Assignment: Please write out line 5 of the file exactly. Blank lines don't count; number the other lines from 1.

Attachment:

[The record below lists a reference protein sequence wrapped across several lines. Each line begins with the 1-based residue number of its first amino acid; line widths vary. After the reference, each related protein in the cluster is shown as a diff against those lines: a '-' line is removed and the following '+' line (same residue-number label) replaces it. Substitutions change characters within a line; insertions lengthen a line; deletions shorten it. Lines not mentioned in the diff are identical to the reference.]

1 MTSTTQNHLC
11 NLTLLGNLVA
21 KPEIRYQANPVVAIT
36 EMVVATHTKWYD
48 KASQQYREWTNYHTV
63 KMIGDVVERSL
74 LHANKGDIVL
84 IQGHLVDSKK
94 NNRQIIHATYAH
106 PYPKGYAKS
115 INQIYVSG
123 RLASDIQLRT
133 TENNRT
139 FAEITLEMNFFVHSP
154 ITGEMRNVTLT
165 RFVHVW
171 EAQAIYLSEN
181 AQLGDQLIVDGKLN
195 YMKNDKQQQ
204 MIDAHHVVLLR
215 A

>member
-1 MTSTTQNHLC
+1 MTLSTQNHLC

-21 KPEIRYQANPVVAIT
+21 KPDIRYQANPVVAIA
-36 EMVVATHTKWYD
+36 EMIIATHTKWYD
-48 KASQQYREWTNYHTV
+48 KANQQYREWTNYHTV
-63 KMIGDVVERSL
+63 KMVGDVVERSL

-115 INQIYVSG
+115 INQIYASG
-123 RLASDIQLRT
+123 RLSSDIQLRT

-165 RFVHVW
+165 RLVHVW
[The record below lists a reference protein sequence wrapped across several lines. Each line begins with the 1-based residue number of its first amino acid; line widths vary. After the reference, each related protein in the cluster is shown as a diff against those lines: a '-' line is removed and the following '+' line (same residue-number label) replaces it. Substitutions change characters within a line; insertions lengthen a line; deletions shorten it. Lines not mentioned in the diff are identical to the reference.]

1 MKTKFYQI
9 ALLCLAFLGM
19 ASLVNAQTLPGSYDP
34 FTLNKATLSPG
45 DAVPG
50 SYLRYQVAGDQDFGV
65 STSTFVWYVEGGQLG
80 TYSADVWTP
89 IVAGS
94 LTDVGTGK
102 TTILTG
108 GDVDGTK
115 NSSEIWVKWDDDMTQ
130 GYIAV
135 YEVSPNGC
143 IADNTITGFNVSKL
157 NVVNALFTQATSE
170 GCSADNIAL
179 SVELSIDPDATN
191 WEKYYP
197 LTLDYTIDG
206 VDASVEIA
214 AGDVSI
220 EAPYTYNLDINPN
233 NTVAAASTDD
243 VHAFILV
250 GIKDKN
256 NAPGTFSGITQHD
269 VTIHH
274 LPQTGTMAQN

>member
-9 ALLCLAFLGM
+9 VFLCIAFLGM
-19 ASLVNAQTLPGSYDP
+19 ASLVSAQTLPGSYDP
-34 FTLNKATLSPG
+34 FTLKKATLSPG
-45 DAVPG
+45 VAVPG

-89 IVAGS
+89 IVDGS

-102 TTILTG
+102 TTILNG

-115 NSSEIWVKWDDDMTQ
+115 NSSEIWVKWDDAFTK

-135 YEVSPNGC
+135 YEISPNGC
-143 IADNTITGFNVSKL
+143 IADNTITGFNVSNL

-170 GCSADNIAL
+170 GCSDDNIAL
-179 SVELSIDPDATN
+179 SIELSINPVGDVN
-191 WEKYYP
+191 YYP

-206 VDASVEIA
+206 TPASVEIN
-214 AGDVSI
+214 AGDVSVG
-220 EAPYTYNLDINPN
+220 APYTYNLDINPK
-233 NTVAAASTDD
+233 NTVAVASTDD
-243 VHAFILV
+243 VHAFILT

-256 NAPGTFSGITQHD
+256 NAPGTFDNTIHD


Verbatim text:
36 EMVVATHTKWYD